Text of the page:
It was established in 1779 in Bowmore, capital of the Isle of Islay by David Simpson. The distillery remained in the Simpson family until 1837, date on which it was sold to William and James Mutter, consul of the Ottoman Empire, Brazil and Portugal in Glasgow.
In 1892, Bowmore was taken over by Joseph Robert Holmes, who introduced the name of Bowmore Distillery CO. In 1925, the distillery was purchased by Sheriffs' Bowmore Distillery Ltd. In 1950 William Grigor & Sons took over the distillery and went bankrupt in 1963. The distillery was then bought by Stanley P. Morrison. The name of the company was changed into Morrison Bowmore in 1987. Since 1994, the firm Morrison Bowmore is 100% owned by the Japanese Suntory.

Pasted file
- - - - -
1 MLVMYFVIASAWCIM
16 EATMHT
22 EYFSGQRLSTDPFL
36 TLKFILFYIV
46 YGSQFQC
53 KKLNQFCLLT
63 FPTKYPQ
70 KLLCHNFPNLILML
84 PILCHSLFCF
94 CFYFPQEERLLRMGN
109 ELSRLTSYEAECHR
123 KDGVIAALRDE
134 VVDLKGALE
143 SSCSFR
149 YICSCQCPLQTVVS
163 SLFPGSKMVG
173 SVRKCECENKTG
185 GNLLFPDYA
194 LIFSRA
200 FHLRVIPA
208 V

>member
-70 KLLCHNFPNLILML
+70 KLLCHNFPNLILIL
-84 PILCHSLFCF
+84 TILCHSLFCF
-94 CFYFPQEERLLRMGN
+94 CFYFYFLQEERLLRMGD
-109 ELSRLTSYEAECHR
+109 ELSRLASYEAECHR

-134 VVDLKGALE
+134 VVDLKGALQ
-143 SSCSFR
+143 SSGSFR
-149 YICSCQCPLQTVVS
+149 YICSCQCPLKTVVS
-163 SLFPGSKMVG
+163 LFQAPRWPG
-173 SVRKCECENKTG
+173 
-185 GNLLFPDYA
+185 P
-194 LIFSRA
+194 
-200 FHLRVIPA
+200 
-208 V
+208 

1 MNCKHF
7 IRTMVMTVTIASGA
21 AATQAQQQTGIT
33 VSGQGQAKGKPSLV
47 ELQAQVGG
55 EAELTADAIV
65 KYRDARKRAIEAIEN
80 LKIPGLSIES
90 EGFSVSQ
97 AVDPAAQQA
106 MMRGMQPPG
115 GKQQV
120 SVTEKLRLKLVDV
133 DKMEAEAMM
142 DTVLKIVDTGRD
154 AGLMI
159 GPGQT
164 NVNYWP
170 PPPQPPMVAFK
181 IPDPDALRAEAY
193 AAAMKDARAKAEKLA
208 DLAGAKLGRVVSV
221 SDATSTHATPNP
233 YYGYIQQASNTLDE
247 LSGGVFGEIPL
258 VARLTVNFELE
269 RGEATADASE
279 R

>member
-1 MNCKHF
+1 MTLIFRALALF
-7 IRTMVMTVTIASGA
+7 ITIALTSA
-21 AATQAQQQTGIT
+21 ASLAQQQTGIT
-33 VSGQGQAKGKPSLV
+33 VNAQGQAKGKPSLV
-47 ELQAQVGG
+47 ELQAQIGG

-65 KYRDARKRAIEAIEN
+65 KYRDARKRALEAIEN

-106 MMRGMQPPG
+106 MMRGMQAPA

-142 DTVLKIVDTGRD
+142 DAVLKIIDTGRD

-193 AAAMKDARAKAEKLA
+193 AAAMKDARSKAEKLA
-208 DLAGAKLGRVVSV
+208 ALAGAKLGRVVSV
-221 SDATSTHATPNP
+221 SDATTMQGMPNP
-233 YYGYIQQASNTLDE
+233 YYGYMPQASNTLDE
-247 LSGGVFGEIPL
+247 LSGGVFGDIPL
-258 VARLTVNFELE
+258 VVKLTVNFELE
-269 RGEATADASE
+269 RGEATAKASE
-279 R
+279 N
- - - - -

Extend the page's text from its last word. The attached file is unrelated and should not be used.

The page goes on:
The village sits on the shores of Loch Indaal bay. The distillery is located both geographically and in terms of taste between the South of the island, producing intense malts (Ardbeg, Lagavulin and Laphroaig, Port Ellen) and the North producing sweeter malts (Caol Ila, Bruichladdich, Bunnahabbain).
The general characteristic of the whiskies produced by the distillery is their great complexity. The river Laggan carries peaty waters. However the nature of the peat in Bowmore is different from that of other regions, as it carries more sand. The whisky is largely marketed as Single Malts, but also contributes to a number of blends, such as King Pride, Clan Roy, Rob Roy, Black Bottle and Islay Legend.